Toledo’s Proposal to Marchionne Urges Jeep to Keep Wrangler Production in Ohio
In October of last year, Fiat Chrysler Automobiles (FCA) CEO and HBIC, Sergio Marchionne, freaked everyone in Toledo the hell out by mentioning that, if Jeep were to turn to aluminum for the Wrangler in 2017, he would probably have to move Wrangler production out of Toledo because Toledo just doesn’t have enough space to handle the increased production of an aluminum-bodied Wrangler.
Even though Marchionne promised that not one single job would be lost in such a move, Toledo and state officials immediately began to run around like they were chickens with their heads cut off, whose tail feathers were lit aflame in a grease fire, probably because it’s Ohio and there’s nothing better to do here. It’s possible that Marchionne never really planned to move and was just playing some calculated game that involved getting Toledo to offer more incentives and to buy up more land for Jeep to use to build its manufacturing facilities for Wrangler production. If so, then Marchionne is an evil genius, and someone should buy him a cat to stroke right away.
Whatever the case, these events have caused Toledo to put together a proposal, which the city submitted to Marchionne and which contains an “eight- to nine-figure offer,” according to Automotive News. While Toledo’s proposal to Marchionne is private, we do know that the proposed solution would raise Wrangler production capacity to about 350,000. Last year, the plant assembled nearly 236,000 Wranglers.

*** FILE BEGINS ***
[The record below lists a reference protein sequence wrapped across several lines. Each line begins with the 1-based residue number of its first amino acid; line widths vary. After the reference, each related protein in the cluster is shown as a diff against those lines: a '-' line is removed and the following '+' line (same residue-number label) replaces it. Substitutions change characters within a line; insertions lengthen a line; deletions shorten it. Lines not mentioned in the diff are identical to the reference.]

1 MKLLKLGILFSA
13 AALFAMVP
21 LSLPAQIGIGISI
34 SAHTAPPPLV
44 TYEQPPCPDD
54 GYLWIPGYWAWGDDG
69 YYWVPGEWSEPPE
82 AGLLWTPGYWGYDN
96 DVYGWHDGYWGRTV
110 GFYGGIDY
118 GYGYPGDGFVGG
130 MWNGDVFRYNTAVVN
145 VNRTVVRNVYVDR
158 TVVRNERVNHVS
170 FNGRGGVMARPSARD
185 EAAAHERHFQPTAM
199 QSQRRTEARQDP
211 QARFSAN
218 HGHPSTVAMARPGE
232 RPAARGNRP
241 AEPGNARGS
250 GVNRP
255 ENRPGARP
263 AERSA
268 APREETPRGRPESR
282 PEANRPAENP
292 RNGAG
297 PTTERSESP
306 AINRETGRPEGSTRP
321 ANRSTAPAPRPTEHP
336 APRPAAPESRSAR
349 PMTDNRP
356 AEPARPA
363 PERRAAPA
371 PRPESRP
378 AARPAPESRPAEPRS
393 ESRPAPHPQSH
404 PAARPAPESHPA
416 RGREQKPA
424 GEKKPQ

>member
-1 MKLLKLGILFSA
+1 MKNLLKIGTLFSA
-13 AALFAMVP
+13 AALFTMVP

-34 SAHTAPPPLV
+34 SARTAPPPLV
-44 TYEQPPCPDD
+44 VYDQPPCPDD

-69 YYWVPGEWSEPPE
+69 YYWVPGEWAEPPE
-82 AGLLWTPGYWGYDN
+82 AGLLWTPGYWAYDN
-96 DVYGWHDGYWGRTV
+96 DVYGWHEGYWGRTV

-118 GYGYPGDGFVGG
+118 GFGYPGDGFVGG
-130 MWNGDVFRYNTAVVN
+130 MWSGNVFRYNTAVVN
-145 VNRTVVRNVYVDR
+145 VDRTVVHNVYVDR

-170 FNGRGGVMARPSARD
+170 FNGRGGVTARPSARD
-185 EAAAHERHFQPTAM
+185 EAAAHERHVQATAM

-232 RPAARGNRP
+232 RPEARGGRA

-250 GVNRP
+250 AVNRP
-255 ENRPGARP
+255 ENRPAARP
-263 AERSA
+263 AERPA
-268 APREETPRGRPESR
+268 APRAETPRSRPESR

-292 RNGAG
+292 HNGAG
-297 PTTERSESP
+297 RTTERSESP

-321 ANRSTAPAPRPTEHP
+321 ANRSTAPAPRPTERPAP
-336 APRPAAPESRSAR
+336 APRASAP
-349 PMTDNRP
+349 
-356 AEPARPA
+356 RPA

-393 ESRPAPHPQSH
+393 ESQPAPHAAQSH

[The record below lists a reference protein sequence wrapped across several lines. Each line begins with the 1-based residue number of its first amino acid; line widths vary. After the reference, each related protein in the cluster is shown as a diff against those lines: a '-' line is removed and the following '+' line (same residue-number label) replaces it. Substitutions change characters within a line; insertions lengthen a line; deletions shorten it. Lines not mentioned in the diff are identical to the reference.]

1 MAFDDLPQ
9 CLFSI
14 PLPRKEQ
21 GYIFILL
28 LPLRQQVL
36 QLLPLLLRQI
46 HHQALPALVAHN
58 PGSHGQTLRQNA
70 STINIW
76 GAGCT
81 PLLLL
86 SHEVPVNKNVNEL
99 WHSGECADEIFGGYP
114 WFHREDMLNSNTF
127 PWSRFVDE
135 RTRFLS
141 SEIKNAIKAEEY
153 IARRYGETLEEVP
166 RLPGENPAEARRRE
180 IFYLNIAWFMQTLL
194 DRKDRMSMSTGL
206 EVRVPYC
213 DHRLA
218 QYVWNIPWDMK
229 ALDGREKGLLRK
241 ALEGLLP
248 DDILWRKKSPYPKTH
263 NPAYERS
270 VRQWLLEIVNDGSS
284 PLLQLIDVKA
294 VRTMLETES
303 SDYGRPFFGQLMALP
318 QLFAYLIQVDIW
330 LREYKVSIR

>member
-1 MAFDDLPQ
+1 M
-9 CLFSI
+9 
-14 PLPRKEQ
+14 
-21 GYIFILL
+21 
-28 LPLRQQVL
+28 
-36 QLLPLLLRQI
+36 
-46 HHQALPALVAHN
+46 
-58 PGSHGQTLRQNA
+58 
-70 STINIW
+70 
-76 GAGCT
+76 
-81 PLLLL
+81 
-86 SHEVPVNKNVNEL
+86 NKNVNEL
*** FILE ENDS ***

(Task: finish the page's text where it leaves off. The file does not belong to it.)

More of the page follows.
As far as we know, no other locations have been vying for FCA’s attention regarding Wrangler production. And all laughing aside at how over-reactive Toledo public officials and UAW members were regarding the matter, it does have the potential to be very good for Toledo’s economy. No suppliers will be lost if Wrangler production sticks around in Toledo, and, assuming production does increase, the Toledo Wrangler plant could add more workers, as could area suppliers.
And, of course, Toledo would retain its history of Wrangler production; the city has built the Wrangler since World War II, and much like that prom dress taking up space in your closet from 20 years and 100 pounds ago, it’s really hard to let go.
Here’s hoping that Toledo’s proposal makes it so they don’t have to.
News Source: Automotive News (subscription required)